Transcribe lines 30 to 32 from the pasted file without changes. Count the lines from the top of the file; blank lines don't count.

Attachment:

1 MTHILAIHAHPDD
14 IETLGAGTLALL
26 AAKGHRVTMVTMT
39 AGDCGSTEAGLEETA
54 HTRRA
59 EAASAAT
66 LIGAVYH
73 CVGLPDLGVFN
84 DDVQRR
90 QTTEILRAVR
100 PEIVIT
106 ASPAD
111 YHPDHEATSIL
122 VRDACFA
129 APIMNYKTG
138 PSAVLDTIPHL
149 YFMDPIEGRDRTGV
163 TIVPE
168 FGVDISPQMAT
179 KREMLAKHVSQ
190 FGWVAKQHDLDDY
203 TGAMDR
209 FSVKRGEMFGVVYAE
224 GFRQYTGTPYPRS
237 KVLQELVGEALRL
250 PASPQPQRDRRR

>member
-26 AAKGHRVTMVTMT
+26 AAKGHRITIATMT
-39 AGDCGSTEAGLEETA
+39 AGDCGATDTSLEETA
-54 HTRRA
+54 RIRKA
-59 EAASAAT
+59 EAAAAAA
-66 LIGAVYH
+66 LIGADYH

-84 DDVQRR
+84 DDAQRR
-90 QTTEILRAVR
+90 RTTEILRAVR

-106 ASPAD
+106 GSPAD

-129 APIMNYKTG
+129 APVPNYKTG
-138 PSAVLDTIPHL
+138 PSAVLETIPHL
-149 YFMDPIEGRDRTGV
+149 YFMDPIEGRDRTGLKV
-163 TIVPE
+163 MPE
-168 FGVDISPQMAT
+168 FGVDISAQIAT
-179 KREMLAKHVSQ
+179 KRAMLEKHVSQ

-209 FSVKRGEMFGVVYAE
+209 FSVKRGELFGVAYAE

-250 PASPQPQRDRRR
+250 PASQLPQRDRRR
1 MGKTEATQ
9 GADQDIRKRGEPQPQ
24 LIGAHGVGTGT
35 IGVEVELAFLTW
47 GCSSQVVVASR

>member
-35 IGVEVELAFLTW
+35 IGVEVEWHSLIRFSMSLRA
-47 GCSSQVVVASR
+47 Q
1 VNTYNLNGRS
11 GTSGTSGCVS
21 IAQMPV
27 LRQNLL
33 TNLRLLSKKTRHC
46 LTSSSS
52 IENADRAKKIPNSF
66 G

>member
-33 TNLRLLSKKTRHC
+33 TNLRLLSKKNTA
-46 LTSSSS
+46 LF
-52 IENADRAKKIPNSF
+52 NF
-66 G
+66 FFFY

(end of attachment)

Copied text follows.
-39 AGDCGSTEAGLEETA
+39 AGDCGATDTSLEETA
-54 HTRRA